Law of the Sea on the Move in U.S. Senate
The Senate Foreign Relations Committee this week digs into the major treaty governing international waters: the U.N. Convention on the Law of the Sea.
The panel will meet Thursday to hear testimony from senior diplomatic and military officials in support of the treaty, which is one of the few issues now in play on Capitol Hill on which Democrats and the Bush administration are in agreement.
Described by many as a "constitution for the oceans," the Law of the Sea provides for a comprehensive framework for navigating and managing the world's oceans. It delineates offshore jurisdictions, including a 200-mile exclusive economic zone that countries can manage at their discretion, and outlines a comprehensive marine protection program with requirements for marine environmental assessments and enforcement of species protection measures. It would allow countries to apply to extract natural resources outside the 200-mile limit.
More than 150 nations, along with the European Commission, have ratified the Law of the Sea, which took effect in 1994. In the United States, mining interests, the oil and gas industry, the Navy, and the Defense and State departments have thrown their support to the treaty. Ratification requires approval by the Foreign Relations Committee, a floor vote and the signature of the president.
Still, conservative opposition to the treaty lingers, with critics arguing that the Law of the Sea would leave U.S. military operations vulnerable to oversight by an international tribunal created by the treaty -- despite statements to the contrary by senior Bush administration officials who have said the treaty would ensure U.S. ships are free to navigate in international waters, including warships and military support ships (Greenwire, July 18).
"As the world's pre-eminent maritime power, leader in the war on terrorism, and nation with the largest exclusive economic zone, the United States should accede to the Law of the Sea Convention during this session of Congress," outgoing Joint Chiefs of Staff Chairman Peter Pace and Vice Chairman E.P. Giambastiani wrote in a June letter to the chairman of the Foreign Relations panel, Sen. Joe Biden (D-Del.). "No country has a greater interest in public order for the world's oceans. Becoming a party to the convention will ensure our leadership role in the continuing development of oceans law and policy."
The latest push to ratify the Law of the Sea came in May when President Bush issued a strongly worded statement that asked the Senate to move expeditiously to approve the treaty, leading the Foreign Relations Committee to announce Thursday's hearing and a planned follow-up early in October. On the second hearing, lawmakers will hear from non-governmental organizations and representatives of oceans industries.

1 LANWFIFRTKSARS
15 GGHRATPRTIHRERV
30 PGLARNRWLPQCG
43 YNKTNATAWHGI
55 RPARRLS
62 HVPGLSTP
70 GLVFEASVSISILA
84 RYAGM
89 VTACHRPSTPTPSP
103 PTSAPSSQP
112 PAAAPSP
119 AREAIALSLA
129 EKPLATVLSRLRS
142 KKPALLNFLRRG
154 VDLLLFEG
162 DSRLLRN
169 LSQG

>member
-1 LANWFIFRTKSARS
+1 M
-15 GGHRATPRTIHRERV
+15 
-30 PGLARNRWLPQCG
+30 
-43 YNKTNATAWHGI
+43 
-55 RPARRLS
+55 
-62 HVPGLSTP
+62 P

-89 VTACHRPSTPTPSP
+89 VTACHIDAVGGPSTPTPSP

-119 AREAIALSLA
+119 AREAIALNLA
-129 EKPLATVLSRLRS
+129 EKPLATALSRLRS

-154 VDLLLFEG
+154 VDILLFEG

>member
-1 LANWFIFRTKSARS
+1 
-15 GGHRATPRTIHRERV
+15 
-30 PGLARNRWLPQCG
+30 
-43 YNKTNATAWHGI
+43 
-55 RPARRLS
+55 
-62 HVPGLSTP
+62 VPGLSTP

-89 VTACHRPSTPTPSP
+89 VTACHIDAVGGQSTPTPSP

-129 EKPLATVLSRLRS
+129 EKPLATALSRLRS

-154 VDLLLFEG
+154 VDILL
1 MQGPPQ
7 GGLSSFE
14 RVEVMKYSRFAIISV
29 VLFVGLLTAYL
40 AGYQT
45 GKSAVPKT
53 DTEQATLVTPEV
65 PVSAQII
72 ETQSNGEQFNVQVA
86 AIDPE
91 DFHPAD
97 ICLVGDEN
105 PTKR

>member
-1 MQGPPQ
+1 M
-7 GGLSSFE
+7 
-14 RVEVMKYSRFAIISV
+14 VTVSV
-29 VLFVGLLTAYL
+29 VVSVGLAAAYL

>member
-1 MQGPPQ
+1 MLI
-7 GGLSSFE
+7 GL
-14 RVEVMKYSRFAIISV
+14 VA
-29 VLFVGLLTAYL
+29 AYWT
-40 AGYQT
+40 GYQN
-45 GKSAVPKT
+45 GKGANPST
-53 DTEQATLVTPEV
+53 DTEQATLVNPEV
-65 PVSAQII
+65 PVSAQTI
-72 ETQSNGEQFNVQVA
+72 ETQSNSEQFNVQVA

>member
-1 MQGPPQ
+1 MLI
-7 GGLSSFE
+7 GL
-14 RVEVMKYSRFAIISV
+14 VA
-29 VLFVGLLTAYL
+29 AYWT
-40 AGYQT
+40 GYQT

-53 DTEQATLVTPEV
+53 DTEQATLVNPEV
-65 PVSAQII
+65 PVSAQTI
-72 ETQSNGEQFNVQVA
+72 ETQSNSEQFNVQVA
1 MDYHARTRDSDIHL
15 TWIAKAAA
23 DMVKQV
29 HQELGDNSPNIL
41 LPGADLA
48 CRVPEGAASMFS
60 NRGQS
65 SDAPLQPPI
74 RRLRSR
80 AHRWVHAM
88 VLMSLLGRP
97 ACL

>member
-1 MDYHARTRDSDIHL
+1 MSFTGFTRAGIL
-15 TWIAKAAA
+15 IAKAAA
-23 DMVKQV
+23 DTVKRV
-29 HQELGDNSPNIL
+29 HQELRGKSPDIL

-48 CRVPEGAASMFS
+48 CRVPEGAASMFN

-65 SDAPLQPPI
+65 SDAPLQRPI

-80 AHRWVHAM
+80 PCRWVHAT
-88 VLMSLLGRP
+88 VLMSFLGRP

Officials with groups that follow oceans issues, including the Joint Oceans Commission Initiative and the Pew Charitable Trusts, have been optimistic in recent months about the treaty's chances for passage.
"There is no reason we can't get the Law of the Sea enacted in this Congress," JOCI co-chairman Leon Panetta told a Capitol Hill panel in June, reiterating the often-heard contention that the Law of the Sea would pass "95-5" if it could get to a floor vote in the Senate (Greenwire, June 6).
That does not mean there are not potential stumbling blocks as the treaty moves to the Senate floor, among them a handful of conservative senators who many believe were key in preventing the Law of the Sea from reaching a floor vote during the last push for ratification, in the 108th Congress. Chief among them is Sen. James Inhofe (R-Okla.), who has already announced his intention to use "whatever means it takes" to prevent a floor vote on the Law of the Sea in this Congress.
"I would be opposed just as much now as I was in the past," Inhofe said in May, shortly after the president issued his statement calling for Senate action. "Nothing has changed." Still, treaty advocates will likely be helped by recent diplomatic developments. As polar ice has receded to record lows in recent months, Arctic countries have moved quickly to stake claims on potential new shipping routes -- including the long-sought Northwest Passage linking Europe and Asia -- and seabed areas that may contain significant mineral deposits.
Tensions reached a high point in August, when Russian explorers planted a Russian flag on the seabed 2.5 miles below the ice of the North Pole in an effort to stake a claim to the resource-rich area. In response, the Canadian military announced plans to build its first Arctic deep-sea port in the Northwest Passage, the United States launched a scientific mission to map the Arctic sea floor, and Denmark sent an icebreaker to the area.
Schedule: The hearing is scheduled for Thursday, Sept. 27, at 2:30 p.m. in 419 Dirksen.
Witnesses: Deputy Secretary of State John Negroponte, Deputy Secretary of Defense Gordon England and Vice Chief of Naval Operations Patrick Walsh.
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